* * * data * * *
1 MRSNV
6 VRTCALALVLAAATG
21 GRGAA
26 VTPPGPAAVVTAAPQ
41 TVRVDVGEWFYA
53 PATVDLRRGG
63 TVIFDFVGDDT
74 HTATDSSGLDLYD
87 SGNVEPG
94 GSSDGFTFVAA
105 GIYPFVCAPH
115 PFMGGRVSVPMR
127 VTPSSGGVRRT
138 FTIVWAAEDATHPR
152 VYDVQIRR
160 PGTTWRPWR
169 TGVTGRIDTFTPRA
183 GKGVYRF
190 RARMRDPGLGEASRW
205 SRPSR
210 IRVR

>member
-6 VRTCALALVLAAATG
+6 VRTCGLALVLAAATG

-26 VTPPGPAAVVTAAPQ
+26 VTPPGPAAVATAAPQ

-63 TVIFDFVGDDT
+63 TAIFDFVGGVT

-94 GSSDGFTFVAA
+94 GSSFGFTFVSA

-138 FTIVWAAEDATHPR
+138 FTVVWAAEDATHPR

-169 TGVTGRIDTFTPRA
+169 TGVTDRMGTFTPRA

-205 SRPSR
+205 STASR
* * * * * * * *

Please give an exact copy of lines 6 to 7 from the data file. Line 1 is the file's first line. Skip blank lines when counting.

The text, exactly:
53 PATVDLRRGG
63 TVIFDFVGDDT